Jack Tretton, the president and CEO of Sony Computer Entertainment of America, wasted no time addressing what he called the “elephant in the room” — the PlayStation Network’s month-long outage after a hacker breached the service and gained access to personal information for 77 million accounts. “You are the lifeblood of the company,” Tretton told the 6,000 folks in attendance at Sony’s E3 press conference, held Monday evening in the Los Angeles Memorial Sports Arena. “I want to apologize personally and on behalf of the company for causing any anxiety.” Tretton also joked about the public-relations nightmare, noting that the media cherish scandals like the PSN outage. “To all of our esteemed members of the press, I say, ‘You’re welcome,'” Tretton quipped.

But there was another elephant in the room — what would be Sony’s successor to the PlayStation Portable (PSP) system? And, perhaps more importantly, what would it cost and when could we get our greedy hands on it? The answers: PlayStation Vita, $250 or $300 depending on the model, and this holiday season. The Vita is Sony’s attempt to remain competitive in a portable gaming market that has increasingly welcomed mobile devices like the iPhone. In appearance, the Vita looks like the PSP’s more attractive younger sibling. It features two analog sticks, a D-pad, two cameras (for augmented-reality gaming), your standard PlayStation buttons, and a five-inch OLED touch screen. In other words, it’s a more powerful iPhone with buttons. Most intriguingly, it sports a rear touch-pad that lets you access special moves while playing a game. An immediate concern I had was whether gamers would accidentally press this rear touch-pad while holding the device — I’ll report back once I get my hands on a Vita later this week.

The Vita will cost $249.99 for the Wi-Fi model, and $299.99 for the 3G plus Wi-Fi model. Sony executive deputy president Kazuo Hirai also announced that the company would be relying on the “nation’s fastest mobile broadband network” to handle the device’s network features: AT&T. This announcement sucked the energy out of the room, as the audience groaned and laughed at the idea that we should excited about an AT&T partnership. Good luck with that, Sony.

But while the Vita probably won’t revolutionize the portable gaming industry, the device does promise a level of gaming performance that’d make your current iPhone or Nintendo 3DS collapse from exhaustion. Uncharted: Golden Abyss, a new Nathan Drake adventure designed specifically for the Vita, looked rather stunning, and Irrational Games hinted at an upcoming BioShock title for the handheld system. Plus, the Vita integrates with your PlayStation 3 is interesting ways. For instance, during a demo of the action RPG Ruin, the player was able to save his progress on the Vita’s “cloud” network and then resume playing right where he left off on the PS3.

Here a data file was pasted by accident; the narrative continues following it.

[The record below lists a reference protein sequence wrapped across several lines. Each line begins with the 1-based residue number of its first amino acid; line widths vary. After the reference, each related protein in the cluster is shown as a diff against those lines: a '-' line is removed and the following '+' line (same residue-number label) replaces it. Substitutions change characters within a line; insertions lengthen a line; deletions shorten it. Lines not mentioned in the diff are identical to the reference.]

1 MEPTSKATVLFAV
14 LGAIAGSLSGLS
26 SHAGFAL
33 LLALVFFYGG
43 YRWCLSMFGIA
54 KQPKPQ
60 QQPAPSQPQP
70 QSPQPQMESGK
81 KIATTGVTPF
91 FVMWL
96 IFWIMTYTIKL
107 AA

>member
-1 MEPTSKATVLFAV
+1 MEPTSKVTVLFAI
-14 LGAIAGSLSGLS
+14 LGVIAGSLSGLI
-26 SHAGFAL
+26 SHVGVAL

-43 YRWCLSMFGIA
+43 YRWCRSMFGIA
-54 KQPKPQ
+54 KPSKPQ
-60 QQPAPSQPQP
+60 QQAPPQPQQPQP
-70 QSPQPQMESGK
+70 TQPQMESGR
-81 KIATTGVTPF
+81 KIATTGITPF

Here are a few other highlights from Sony’s conference:

— Sony’s still pushing 3-D hard. So hard in fact that the company is introducing a PlayStation-branded 3-D TV. The 24-inch LED display will include one pair of new 3-D glasses, an HDMI cable, and a copy of Resistance 3 for $499, and is due to be released this fall. (An extra pair of glasses costs $69.99) The display’s most impressive feature is its Two Player Mode, which allows two gamers to see two distinct full-screen images at the same time. The TV overlays the two images while each pair of 3-D glasses picks up an individual layer, thereby allowing you and your friend to play a co-op game without the need for an annoying split screen.

— The most impressive game shown during the event was, unsurprisingly, Uncharted 3: Drake’s Deception, due in stores Nov. 1, 2011 (with a beta multiplayer mode available June 20). The live demo showed treasure-hunter Nathan Drake sneaking around a luxury cruise ship that’s soon tipped over and filling up with water. That water! At one point we got a nice, long look at the game’s rendering of the ocean, and those water effects would feel right at home in any modern Hollywood blockbuster. And in the strangest of promotional decisions, Sony is teaming up with Subway — yes, the sandwich chain — to release Uncharted 3‘s multiplayer mode a full month early. The game’s entire multiplayer mode will be available in October to those who purchase certain items at Subway. Who knew Nathan Drake and Jared Fogle had so much in common?

— Sony continued to tout the PlayStation Move, its Wii-esque motion controller, by promising 200 Move-compatible games by the year’s end. During a demo of NBA 2K12, Sony brought out none other than Kobe Bryant to show how easy it was to play the game with the Move controller. However, the demo wasn’t too convincing, as Bryant unintentionally made his digital doppelgänger run straight out of bounds. Then again, the Lakers were playing the Miami Heat in the demo, and those guys are awfully intimidating. Also announced: the 2012 shooter BioShock Infinite will now support the Move, and LittleBigPlanet 2 will be adding enhanced Move functionality in September.

— Nowhere to be seen: Sony’s fictional vice president Kevin Butler. Sony likely felt it’d be inappropriate to feature the boastful Butler in light of the PlayStation Network fiasco. That’s understandable, but still, the guy’s energetic gaming proclamations were very much missed.

PopWatchers, do you envision putting down Angry Birds to play the PlayStation Vita? Are you on board with 3-D gaming? And, PlayStation Network addicts, do you accept Sony’s apology?